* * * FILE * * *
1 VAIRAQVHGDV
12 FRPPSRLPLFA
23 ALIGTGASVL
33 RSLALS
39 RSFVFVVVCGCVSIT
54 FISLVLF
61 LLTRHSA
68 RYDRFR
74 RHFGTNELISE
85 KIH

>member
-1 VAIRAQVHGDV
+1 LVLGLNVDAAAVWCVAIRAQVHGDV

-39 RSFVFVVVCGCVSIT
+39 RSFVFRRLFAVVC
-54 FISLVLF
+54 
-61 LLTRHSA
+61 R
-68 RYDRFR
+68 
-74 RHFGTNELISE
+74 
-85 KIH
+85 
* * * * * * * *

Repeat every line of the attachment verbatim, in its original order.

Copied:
1 VAIRAQVHGDV
12 FRPPSRLPLFA
23 ALIGTGASVL
33 RSLALS
39 RSFVFVVVCGCVSIT
54 FISLVLF
61 LLTRHSA
68 RYDRFR
74 RHFGTNELISE
85 KIH

>member
-1 VAIRAQVHGDV
+1 LVLGLNVDAAAVWCVAIRAQVHGDV

-39 RSFVFVVVCGCVSIT
+39 RSFVFRRLFAVVC
-54 FISLVLF
+54 
-61 LLTRHSA
+61 R
-68 RYDRFR
+68 
-74 RHFGTNELISE
+74 
-85 KIH
+85 